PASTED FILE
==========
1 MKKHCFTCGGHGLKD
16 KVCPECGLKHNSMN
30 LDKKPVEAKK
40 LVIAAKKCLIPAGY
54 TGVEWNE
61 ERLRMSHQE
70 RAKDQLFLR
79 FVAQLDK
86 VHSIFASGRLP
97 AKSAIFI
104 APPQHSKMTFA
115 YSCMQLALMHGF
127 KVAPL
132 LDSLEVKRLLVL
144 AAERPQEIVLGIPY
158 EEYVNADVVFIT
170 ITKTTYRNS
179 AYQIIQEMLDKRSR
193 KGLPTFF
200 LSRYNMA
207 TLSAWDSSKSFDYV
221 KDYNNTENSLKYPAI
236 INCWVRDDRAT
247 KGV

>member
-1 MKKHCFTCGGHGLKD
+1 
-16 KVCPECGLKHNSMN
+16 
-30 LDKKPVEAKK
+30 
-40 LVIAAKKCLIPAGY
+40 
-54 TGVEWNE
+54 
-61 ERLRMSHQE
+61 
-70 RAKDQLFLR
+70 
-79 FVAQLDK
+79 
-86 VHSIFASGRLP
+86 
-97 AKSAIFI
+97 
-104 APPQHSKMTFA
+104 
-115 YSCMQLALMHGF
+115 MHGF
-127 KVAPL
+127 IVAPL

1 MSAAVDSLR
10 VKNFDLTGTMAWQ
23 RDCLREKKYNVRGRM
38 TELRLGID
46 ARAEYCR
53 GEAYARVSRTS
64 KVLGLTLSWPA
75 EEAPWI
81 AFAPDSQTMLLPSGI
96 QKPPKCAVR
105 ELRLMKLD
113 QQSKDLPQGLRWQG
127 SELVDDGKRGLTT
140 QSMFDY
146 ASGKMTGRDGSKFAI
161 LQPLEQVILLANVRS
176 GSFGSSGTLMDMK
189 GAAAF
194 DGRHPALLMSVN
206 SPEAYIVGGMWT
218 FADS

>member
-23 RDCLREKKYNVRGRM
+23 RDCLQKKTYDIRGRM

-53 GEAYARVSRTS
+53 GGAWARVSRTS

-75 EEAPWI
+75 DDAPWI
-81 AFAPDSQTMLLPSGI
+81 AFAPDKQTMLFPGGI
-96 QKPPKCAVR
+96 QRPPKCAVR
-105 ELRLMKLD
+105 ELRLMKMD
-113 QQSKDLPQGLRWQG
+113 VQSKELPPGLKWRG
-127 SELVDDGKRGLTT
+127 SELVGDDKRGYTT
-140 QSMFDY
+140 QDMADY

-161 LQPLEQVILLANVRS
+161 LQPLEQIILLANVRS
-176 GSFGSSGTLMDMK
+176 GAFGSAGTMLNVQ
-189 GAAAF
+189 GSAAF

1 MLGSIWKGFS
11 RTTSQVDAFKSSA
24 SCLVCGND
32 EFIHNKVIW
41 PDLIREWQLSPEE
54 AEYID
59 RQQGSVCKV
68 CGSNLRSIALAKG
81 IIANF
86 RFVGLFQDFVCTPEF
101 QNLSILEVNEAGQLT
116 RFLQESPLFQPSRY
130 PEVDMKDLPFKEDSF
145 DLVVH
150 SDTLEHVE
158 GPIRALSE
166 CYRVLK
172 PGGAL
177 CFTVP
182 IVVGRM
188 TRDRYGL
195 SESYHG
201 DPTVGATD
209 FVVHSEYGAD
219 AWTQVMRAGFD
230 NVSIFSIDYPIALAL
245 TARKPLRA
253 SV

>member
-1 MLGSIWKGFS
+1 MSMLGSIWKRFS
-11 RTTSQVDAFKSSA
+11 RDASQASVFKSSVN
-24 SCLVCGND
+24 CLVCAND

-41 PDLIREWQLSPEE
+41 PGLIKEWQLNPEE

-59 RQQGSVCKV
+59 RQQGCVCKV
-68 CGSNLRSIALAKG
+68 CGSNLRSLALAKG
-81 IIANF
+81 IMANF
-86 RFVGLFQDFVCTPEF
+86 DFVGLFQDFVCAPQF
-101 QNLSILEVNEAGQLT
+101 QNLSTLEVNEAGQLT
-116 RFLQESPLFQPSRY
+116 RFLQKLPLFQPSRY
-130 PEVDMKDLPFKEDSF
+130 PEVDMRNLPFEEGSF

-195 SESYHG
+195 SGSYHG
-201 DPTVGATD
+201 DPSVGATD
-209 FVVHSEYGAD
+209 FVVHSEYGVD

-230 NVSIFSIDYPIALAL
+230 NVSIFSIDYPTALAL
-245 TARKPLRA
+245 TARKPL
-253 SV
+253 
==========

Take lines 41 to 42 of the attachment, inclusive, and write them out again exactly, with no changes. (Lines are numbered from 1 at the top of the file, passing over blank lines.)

+79 
-86 VHSIFASGRLP